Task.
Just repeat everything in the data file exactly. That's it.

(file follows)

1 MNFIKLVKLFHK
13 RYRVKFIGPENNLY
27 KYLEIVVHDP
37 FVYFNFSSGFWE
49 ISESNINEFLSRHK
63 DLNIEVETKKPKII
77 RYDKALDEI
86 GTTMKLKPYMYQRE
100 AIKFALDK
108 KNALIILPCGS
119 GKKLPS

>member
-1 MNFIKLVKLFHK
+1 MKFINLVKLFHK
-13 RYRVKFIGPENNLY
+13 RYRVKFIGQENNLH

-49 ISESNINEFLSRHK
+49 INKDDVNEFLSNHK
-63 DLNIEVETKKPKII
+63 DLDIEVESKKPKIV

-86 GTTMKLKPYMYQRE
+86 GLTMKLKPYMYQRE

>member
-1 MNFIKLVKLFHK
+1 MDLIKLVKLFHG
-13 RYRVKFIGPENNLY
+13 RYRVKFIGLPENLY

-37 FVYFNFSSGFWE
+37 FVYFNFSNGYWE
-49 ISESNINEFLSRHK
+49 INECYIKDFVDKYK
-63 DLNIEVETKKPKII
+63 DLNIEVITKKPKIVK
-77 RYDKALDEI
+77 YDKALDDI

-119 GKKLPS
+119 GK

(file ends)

1 MNFIKLVKLFHK
13 RYRVKFIGPENNLY
27 KYLEIVVHDP
37 FVYFNFSSGFWE
49 ISESNINEFLSRHK
63 DLNIEVETKKPKII
77 RYDKALDEI
86 GTTMKLKPYMYQRE
100 AIKFALDK
108 KNALIILPCGS
119 GKKLPS

>member
-1 MNFIKLVKLFHK
+1 MKFINLVKLFHK
-13 RYRVKFIGPENNLY
+13 RYRVKFIGQENNLH

-49 ISESNINEFLSRHK
+49 INKDDVNEFLSNHK
-63 DLNIEVETKKPKII
+63 DLDIEVESKKPKIV

-86 GTTMKLKPYMYQRE
+86 GLTMKLKPYMYQRE

>member
-1 MNFIKLVKLFHK
+1 MDLIKLVKLFHG
-13 RYRVKFIGPENNLY
+13 RYRVKFIGLPENLY

-37 FVYFNFSSGFWE
+37 FVYFNFSNGYWE
-49 ISESNINEFLSRHK
+49 INECYIKDFVDKYK
-63 DLNIEVETKKPKII
+63 DLNIEVITKKPKIVK
-77 RYDKALDEI
+77 YDKALDDI

-119 GKKLPS
+119 GK